The bobcat hunts animals of different sizes, and adjusts its hunting techniques accordingly. With small animals, such as rodents (including squirrels), birds, fish including small sharks, and insects, it hunts in areas known to be abundant in prey, and will lie, crouch, or stand, and wait for victims to wander close. It then pounces, grabbing its prey with its sharp, retractable claws. For slightly larger animals, such as geese, rabbits, and hares, it stalks from cover and waits until prey comes within 20 to 35 ft (6.1 to 10.7 m) before rushing in to attack. Less commonly, it feeds on larger animals, such as young ungulates, and other carnivores, such as fishers (primarily female), foxes, minks, skunks, small dogs, and domesticated cats. Bobcats are considered the major predatory threat to the endangered whooping crane. Bobcats are also occasional hunters of livestock and poultry. While larger species, such as cattle and horses, are not known to be attacked, bobcats do present a threat to smaller ruminants, such as sheep and goats. According to the National Agricultural Statistics Service, bobcats killed 11,100 sheep in 2004, comprising 4.9% of all sheep predator deaths. However, some amount of bobcat predation may be misidentified, as bobcats have been known to scavenge on the remains of livestock kills by other animals.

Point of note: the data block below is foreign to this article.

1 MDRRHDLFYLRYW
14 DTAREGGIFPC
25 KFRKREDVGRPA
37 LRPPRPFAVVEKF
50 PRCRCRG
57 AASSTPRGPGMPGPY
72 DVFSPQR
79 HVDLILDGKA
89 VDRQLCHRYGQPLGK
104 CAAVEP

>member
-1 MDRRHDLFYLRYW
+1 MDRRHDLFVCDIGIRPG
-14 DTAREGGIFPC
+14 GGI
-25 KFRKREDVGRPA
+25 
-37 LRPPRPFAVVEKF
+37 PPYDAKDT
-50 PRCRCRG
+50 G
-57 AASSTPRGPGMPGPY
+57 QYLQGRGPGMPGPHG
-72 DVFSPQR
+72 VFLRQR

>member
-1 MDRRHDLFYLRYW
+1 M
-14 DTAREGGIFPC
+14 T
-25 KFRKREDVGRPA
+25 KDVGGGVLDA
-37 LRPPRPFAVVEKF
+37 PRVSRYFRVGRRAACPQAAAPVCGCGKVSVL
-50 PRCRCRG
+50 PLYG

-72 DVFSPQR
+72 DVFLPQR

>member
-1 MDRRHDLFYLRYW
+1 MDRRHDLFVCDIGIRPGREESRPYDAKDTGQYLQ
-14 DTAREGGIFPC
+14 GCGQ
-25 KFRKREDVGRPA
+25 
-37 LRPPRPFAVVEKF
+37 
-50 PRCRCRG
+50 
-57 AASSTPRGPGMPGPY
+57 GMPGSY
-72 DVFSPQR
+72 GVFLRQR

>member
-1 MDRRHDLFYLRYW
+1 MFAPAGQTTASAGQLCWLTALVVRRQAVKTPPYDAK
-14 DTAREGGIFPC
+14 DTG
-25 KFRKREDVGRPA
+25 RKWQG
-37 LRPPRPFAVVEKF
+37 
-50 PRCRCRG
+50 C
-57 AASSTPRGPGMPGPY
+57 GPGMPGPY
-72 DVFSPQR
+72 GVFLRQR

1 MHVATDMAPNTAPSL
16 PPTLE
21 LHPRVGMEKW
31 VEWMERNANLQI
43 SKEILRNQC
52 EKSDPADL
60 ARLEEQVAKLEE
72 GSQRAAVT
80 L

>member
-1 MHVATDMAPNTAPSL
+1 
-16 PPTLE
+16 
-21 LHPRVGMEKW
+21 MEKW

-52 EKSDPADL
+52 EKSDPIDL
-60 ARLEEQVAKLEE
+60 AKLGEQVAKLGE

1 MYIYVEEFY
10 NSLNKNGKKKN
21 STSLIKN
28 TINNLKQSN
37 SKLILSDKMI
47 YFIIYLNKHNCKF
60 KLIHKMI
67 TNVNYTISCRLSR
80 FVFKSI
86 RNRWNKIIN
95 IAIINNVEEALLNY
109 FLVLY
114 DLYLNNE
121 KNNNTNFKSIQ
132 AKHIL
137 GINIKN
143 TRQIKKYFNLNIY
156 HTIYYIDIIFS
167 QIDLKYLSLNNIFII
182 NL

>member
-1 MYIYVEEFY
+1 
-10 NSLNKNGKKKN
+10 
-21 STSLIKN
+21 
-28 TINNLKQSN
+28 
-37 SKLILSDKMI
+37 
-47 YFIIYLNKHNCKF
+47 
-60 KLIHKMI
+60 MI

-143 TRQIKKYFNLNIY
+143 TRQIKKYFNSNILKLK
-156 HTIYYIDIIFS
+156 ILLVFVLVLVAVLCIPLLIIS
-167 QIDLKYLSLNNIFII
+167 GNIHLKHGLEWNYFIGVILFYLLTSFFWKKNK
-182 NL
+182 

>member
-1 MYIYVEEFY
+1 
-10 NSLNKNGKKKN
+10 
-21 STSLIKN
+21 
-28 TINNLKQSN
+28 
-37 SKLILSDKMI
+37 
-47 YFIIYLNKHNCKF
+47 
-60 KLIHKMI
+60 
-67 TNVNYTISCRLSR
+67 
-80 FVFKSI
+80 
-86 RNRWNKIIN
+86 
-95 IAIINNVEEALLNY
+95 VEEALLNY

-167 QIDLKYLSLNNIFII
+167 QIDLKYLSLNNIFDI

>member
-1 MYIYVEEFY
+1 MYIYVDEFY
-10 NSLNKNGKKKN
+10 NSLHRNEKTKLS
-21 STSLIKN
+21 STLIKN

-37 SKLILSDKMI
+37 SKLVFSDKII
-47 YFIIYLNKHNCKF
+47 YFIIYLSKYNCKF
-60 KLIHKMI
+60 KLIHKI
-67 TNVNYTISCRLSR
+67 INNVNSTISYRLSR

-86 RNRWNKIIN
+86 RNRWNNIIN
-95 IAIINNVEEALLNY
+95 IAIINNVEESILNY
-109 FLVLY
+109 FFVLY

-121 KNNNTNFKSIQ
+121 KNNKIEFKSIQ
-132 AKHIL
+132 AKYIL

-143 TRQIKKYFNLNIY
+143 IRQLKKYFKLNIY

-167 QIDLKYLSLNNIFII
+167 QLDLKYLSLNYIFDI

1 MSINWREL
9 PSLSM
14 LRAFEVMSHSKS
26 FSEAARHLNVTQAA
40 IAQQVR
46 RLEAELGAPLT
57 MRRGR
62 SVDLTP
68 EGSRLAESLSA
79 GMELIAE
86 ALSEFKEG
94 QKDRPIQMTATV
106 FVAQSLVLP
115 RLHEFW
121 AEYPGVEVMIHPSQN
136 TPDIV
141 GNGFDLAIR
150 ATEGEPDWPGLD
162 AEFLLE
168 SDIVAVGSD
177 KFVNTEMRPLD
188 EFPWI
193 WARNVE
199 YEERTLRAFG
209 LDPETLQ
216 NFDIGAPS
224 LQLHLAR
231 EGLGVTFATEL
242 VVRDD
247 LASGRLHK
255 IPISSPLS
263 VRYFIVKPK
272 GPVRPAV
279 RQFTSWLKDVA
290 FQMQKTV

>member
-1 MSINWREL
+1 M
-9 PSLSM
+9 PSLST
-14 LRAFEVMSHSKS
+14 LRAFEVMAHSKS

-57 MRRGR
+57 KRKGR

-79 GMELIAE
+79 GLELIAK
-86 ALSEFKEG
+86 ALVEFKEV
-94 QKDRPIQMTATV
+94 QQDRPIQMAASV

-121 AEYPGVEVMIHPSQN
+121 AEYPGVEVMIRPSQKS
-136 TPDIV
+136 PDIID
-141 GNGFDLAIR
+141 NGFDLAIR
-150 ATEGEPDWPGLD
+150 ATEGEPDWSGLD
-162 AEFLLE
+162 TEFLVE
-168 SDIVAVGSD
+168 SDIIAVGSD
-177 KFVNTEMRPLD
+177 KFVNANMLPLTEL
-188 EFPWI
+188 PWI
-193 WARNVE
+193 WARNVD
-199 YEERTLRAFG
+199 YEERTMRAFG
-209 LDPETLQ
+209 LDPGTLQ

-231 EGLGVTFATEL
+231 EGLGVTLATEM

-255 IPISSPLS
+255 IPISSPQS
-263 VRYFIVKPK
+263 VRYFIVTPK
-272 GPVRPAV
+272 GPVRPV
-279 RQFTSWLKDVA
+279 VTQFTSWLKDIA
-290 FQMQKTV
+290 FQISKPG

It has been known to kill deer, especially in winter when smaller prey is scarce, or when deer populations become more abundant. One study in the Everglades showed a large majority of kills (33 of 39) were fawns, but prey up to eight times the bobcat's weight could be successfully taken. It stalks the deer, often when the deer is lying down, then rushes in and grabs it by the neck before biting the throat, base of the skull, or chest. On the rare occasions a bobcat kills a deer, it eats its fill and then buries the carcass under snow or leaves, often returning to it several times to feed.